Nave, Église Saint-Jean, Glaine-Montaigut (Puy-de-Dôme)  Photo by Dennis Aubrey

Nave, Église Saint-Jean, Glaine-Montaigut (Puy-de-Dôme) Photo by Dennis Aubrey

The side aisles have the same color scheme and are covered with demi-berceaux, half-barrel vaults. Despite the half-barrel vaults, there are large windows in each bay of the aisle.

Side aisle, Église Saint-Jean, Glaine-Montaigut (Puy-de-Dôme)  Photo by PJ McKey

Side aisle, Église Saint-Jean, Glaine-Montaigut (Puy-de-Dôme) Photo by PJ McKey

The crossing has some interesting features; the each of the four arches are pierced with double-arched openings

Crossing, Église Saint-Jean, Glaine-Montaigut (Puy-de-Dôme)  Photo by Dennis Aubrey

Crossing, Église Saint-Jean, Glaine-Montaigut (Puy-de-Dôme) Photo by Dennis Aubrey

The apse is a small, narrow space, but elegantly composed. Each of the three windows is framed with a pair of slender columns topped with a historiated capital. The oven vault features the remnants of a Christ in Majesty fresco.

The fresco – and the rest of the church – suffered a great deal of damage from a a catastrophic renovation in 1886 when a local parishioner funded the restoration himself. The choice was made to cover the walls and pillars with a thick layer of gray cement. This not only obscured the paintings that had survived, but introduced a great deal of humidity to the church, which damaged what had not already been destroyed.

In an attempt to give some artistic form to the brutal covering treatment of the Église Saint-Jean, the oven vault with the painting had been covered with a sky-blue cement layer. What has been recovered of the oven vault painting is the image of Christ enthroned, flanked by unidentified saints. It was recently pointed out to me by Claire Dane, one of our readers, that this is a representation of the Deësis; Christ flanked by the Virgin Mary, John the Baptist, Saint Peter, and John the Evangelist.

Altar, Église Saint-Jean, Glaine-Montaigut (Puy-de-Dôme)  Photo by PJ McKey

Altar, Église Saint-Jean, Glaine-Montaigut (Puy-de-Dôme) Photo by PJ McKey

The latest restoration in 1992 started with the task of removing the cement. This in itself was a huge and difficult task. When the process was completed, there was a layer of rubble three feet deep on the floor of the church. The work was, most fortunately for all of us, successful and one of the benefits was to discover the traces of colors were found throughout the church. These remnants were used to guide the more fitting task of restoring Saint-Jean to her Romanesque origins.

Arch detail, Église Saint-Jean, Glaine-Montaigut (Puy-de-Dôme)  Photo by PJ McKey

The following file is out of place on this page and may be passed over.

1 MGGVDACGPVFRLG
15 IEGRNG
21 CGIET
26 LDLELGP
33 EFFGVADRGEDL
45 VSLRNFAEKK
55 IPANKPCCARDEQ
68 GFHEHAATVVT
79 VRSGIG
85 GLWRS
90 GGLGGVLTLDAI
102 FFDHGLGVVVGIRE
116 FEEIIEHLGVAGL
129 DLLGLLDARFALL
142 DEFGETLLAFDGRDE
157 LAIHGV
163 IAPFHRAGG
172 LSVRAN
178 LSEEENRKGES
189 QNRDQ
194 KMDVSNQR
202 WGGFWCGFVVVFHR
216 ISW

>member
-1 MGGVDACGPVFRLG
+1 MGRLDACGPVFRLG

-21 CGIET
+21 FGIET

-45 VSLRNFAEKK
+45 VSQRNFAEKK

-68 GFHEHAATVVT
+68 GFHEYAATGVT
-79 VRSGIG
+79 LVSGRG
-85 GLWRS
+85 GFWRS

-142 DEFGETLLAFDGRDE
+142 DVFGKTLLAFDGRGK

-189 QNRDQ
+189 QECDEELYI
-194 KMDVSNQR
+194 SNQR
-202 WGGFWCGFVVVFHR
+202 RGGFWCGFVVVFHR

Arch detail, Église Saint-Jean, Glaine-Montaigut (Puy-de-Dôme) Photo by PJ McKey

Even the capitals, which are located mostly in the choir and the crossing, show traces of the original polychrome on the sculpture.

Capital, Église Saint-Jean, Glaine-Montaigut (Puy-de-Dôme)  Photo by Dennis Aubrey

Capital, Église Saint-Jean, Glaine-Montaigut (Puy-de-Dôme) Photo by Dennis Aubrey

Église Saint-Jean in Glaine-Montaigut bears witness to the difficulties inherent in restoration, or even historic preservation. Good intentions, as evidenced by the good burgher of the town, are not enough. Fortunately, this church survived those intentions and we are able to appreciate the medieval splendor of a small priory church.

Location: 45.755626° 3.389159°

The Destruction of History (Dennis Aubrey)


So many times we have written about the destruction of the great Romanesque and Gothic churches that we photograph. The litanies are endless and the wars tiresome in their repetition. The Hundred Years War, the Wars of Religion, the French Revolution, World War I and World War II have all taken a huge toll on these magnificent buildings. But to witness the destruction taking place before our eyes brings a completely new dimension to my personal agony. In our article on the Taliban’s demolition of the Buddhas of Bamyan and the systematic destruction of the Cathédrale Notre Dame de Reims in World War I, we touched on this.

The news the last few days is about ISIS attacking artifacts, some of them identified as antiquities from the seventh century B.C., with sledgehammers and drills, saying they were symbols of idolatry.

Assyrian statues of winged bulls

Assyrian statues of winged bulls

Now we have word that ISIS has defaced and destroyed artifacts in Mosul, including Assyrian statues of winged bulls from the Mesopotamian cities of Ninevah and Nimrud. Video released by the newest barbarians to assault the cultural history of humanity shows a man using a power drill to deface the works.

As so often throughout history, the excuse was religion. “The Prophet ordered us to get rid of statues and relics, and his companions did the same when they conquered countries after him.” How many times in our work at Via Lucis have we read variations of these words from Catholics, Huguenots, Calvinists, revolutionaries, counter-revolutionaries, and military leaders?

ISIS destroying Assyrian statues of winged bulls

ISIS destroying Assyrian statues of winged bulls

I had thought that perhaps I was inured to these heartless destructions with all of the churches that we have documented that have been brutally pillaged and defaced, all in the name of whatever excuses fit the vandals. But the truth is that I am just as sickened with a sense of loss today as I have ever been.

Defaced statues, Basilique Sainte Madeleine, Vézelay (Yonne)  Photo by Dennis Aubrey

Defaced statues, Basilique Sainte Madeleine, Vézelay (Yonne) Photo by Dennis Aubrey

If you have the stomach for it, you can read more here.